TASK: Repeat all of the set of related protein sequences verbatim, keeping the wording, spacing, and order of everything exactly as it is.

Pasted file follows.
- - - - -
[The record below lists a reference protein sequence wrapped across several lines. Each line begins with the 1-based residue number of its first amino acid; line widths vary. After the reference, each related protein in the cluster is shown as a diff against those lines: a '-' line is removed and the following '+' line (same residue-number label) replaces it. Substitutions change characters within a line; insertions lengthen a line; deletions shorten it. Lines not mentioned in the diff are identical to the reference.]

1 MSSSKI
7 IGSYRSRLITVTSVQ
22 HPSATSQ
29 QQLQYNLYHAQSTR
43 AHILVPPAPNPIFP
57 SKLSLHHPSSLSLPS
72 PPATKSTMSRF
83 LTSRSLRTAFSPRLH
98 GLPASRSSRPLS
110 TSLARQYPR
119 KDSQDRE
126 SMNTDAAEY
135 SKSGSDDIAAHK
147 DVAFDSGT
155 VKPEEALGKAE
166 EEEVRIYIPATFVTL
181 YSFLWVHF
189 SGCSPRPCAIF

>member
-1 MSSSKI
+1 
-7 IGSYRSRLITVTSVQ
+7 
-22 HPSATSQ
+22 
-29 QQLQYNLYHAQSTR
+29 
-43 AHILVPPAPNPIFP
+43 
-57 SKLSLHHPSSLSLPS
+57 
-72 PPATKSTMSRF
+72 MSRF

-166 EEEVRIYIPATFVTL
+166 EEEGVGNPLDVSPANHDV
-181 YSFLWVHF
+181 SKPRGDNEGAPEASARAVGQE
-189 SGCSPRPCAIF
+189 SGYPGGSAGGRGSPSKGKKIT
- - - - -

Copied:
[The record below lists a reference protein sequence wrapped across several lines. Each line begins with the 1-based residue number of its first amino acid; line widths vary. After the reference, each related protein in the cluster is shown as a diff against those lines: a '-' line is removed and the following '+' line (same residue-number label) replaces it. Substitutions change characters within a line; insertions lengthen a line; deletions shorten it. Lines not mentioned in the diff are identical to the reference.]

1 MSSSKI
7 IGSYRSRLITVTSVQ
22 HPSATSQ
29 QQLQYNLYHAQSTR
43 AHILVPPAPNPIFP
57 SKLSLHHPSSLSLPS
72 PPATKSTMSRF
83 LTSRSLRTAFSPRLH
98 GLPASRSSRPLS
110 TSLARQYPR
119 KDSQDRE
126 SMNTDAAEY
135 SKSGSDDIAAHK
147 DVAFDSGT
155 VKPEEALGKAE
166 EEEVRIYIPATFVTL
181 YSFLWVHF
189 SGCSPRPCAIF

>member
-1 MSSSKI
+1 
-7 IGSYRSRLITVTSVQ
+7 
-22 HPSATSQ
+22 
-29 QQLQYNLYHAQSTR
+29 
-43 AHILVPPAPNPIFP
+43 
-57 SKLSLHHPSSLSLPS
+57 
-72 PPATKSTMSRF
+72 MSRF

-166 EEEVRIYIPATFVTL
+166 EEEGVGNPLDVSPANHDV
-181 YSFLWVHF
+181 SKPRGDNEGAPEASARAVGQE
-189 SGCSPRPCAIF
+189 SGYPGGSAGGRGSPSKGKKIT